The Do's and Don't's of Champions' Theme Music
"The goal with our music is, how can we encapsulate everything about that champion, or most of everything about that champion, within a three-minute piece of music? At Riot, there are what we call 'foundations,' which are the backstories for environments of each one of our characters, so we have to rely on those for a lot of the music decisions we make. We also have to look at the specific champion's in-game abilities and physical attributes. If a champion uses brute force or if it is more agile, those characteristics will translate into our musical choices. We try to find very specific musical elements to help players identify a piece of music with a certain champion, where the player only has to hear a few notes to say, 'Oh, this is for that champion, without a doubt.'" —Jason Willey

"We always say that it's not just necessarily writing music for the champion, but also their larger worlds. A lot of our champions fall into certain factions within the larger League of Legends world, which I guess you can compare to different countries or civilizations. So when it comes time to compose music for a new champion, we have to go back and revisit how we scored the music for other champions in that new one's faction. We'll reuse specific instruments to help unite all of a faction's champions that way."

"What we do for champions isn't really comparable to how movie composers give franchises and certain recurring characters their own musical themes. We're not trying to write music that would sound like it's appropriate background music while you're playing the character. It's more about encapsulating the character as a whole. The thing is, the way League of Legends works, it wouldn't be good to give each champion a musical theme that players hear whenever that champion is on the screen. That's not how we work."

"If the game started having a mode where whenever two champions meet on screen the players hear their musical themes, it would be really bizarre and disjointed. You'd hear a really grungy rock track right up against a really beautiful piano track, but it would be chaotic and would take away from the individual pieces of music. But taken in isolation with the characters, the music works much better." —Alexander Temple

"For me personally when I'm playing League, there's so much going on, and there are so many distractions already within the game, that I don't want a bunch of different and different-sounding musical compositions to make the gaming experience even more difficult. If there were all kinds of big, epic music in the background the whole time, that would probably cause me to make even more gameplay errors than I already make. [Laughs.] There are some players who mute the in-game music and play with their own playlists, or without any music at all. Which goes back to why what we do is so unique, how we compose music mostly for out-of-game experiences." —Edouard Brenneisen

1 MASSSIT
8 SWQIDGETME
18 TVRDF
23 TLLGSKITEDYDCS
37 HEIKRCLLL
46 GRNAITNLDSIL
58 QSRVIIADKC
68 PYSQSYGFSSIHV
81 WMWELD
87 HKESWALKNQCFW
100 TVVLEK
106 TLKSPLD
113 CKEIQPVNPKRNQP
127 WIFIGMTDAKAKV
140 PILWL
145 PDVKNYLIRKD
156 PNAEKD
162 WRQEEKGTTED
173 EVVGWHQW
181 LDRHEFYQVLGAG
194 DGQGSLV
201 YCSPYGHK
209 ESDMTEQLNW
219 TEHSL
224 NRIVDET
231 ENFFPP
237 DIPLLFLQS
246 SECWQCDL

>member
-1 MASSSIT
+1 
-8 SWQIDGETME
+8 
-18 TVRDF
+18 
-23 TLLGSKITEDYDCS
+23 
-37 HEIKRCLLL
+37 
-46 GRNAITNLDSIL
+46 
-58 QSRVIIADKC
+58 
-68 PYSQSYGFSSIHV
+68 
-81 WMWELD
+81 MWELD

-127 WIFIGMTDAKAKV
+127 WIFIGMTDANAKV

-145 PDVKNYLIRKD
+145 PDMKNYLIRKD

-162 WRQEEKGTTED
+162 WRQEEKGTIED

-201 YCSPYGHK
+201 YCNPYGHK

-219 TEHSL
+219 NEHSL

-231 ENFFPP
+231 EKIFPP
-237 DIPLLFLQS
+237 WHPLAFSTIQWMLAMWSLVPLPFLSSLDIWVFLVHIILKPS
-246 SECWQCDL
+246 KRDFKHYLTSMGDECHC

Fact: Great Music is Great Music Regardless of Its Medium
"There's one thing that has always been compelling to me about certain scores, whether for films or video games: I love it when the music works just as well in context as it does in isolation. There are certain movie scores you can listen to that work great within the film but then it's lackluster when you listen to it by itself. I've always aspired to create music that fulfills both of those roles, where it's appropriate for the League of Legends world it's been made for but also stands on its own outside of the gaming experience."

"Some of the most memorable gaming experiences in my life, going back to when I was a kid, are directly tied musical moments in the games. So if we're able to create a piece of music that someone can listen to 15 years from now and be transported back to their experiences playing League of Legends, that's all we can ask for, really. That's a big similarity between what we do and what film composers do—the best film scores are timeless and always make you think of their movie no matter when or where you hear them. The League of Legends music definitely has that same goal." —Alexander Temple

To buy tickets for "Tribeca Games Presents: The Craft and Creative of League of Legends," head to the event's official page.

CONNECT WITH US

CALL SHEET

What you need to know today

@tribeca

  • about 1 hour AGO
    Dive under Antarctic sea ice into some of the clearest water on Earth in UNDER A CRACKED SKY, a Tribeca Immersive p… https://t.co/VLtIy1it53
  • about 3 hours AGO
    The wondrous Tribeca documentary ALL THIS PANIC is a teenage dream of a movie. Catch up with this sensitive and sup… https://t.co/SetCVwE4zl
  • about 4 hours AGO
    Hedy Lamarr rose to the heights of Hollywood in the 1940s. She also invented the technology behind WiFi. Seriously:… https://t.co/LZljRXeBVt

RELATED STORIES